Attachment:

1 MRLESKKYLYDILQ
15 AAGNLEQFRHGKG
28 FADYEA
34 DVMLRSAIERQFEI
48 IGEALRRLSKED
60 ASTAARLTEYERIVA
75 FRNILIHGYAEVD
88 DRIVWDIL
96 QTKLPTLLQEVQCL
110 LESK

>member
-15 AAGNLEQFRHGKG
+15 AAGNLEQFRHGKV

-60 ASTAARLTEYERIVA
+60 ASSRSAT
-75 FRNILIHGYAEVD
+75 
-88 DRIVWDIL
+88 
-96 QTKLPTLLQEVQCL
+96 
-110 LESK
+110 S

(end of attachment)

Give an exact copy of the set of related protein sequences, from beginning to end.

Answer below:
1 MRLESKKYLYDILQ
15 AAGNLEQFRHGKG
28 FADYEA
34 DVMLRSAIERQFEI
48 IGEALRRLSKED
60 ASTAARLTEYERIVA
75 FRNILIHGYAEVD
88 DRIVWDIL
96 QTKLPTLLQEVQCL
110 LESK

>member
-15 AAGNLEQFRHGKG
+15 AAGNLEQFRHGKV

-60 ASTAARLTEYERIVA
+60 ASSRSAT
-75 FRNILIHGYAEVD
+75 
-88 DRIVWDIL
+88 
-96 QTKLPTLLQEVQCL
+96 
-110 LESK
+110 S